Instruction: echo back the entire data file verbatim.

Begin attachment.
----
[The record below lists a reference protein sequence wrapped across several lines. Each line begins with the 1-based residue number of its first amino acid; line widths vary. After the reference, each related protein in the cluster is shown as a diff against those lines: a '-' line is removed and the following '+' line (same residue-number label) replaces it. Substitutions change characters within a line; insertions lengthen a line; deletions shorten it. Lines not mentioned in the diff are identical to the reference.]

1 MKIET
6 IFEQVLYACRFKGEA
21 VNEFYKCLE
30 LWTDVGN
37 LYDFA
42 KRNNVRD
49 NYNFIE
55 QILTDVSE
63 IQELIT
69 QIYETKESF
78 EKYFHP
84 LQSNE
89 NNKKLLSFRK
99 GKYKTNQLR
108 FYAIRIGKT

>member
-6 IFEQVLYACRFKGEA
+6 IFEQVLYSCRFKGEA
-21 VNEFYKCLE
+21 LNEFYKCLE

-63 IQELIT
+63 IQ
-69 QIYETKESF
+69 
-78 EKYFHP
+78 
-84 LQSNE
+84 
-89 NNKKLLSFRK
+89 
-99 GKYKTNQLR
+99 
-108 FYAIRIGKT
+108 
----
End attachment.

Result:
[The record below lists a reference protein sequence wrapped across several lines. Each line begins with the 1-based residue number of its first amino acid; line widths vary. After the reference, each related protein in the cluster is shown as a diff against those lines: a '-' line is removed and the following '+' line (same residue-number label) replaces it. Substitutions change characters within a line; insertions lengthen a line; deletions shorten it. Lines not mentioned in the diff are identical to the reference.]

1 MKIET
6 IFEQVLYACRFKGEA
21 VNEFYKCLE
30 LWTDVGN
37 LYDFA
42 KRNNVRD
49 NYNFIE
55 QILTDVSE
63 IQELIT
69 QIYETKESF
78 EKYFHP
84 LQSNE
89 NNKKLLSFRK
99 GKYKTNQLR
108 FYAIRIGKT

>member
-6 IFEQVLYACRFKGEA
+6 IFEQVLYSCRFKGEA
-21 VNEFYKCLE
+21 LNEFYKCLE

-63 IQELIT
+63 IQ
-69 QIYETKESF
+69 
-78 EKYFHP
+78 
-84 LQSNE
+84 
-89 NNKKLLSFRK
+89 
-99 GKYKTNQLR
+99 
-108 FYAIRIGKT
+108 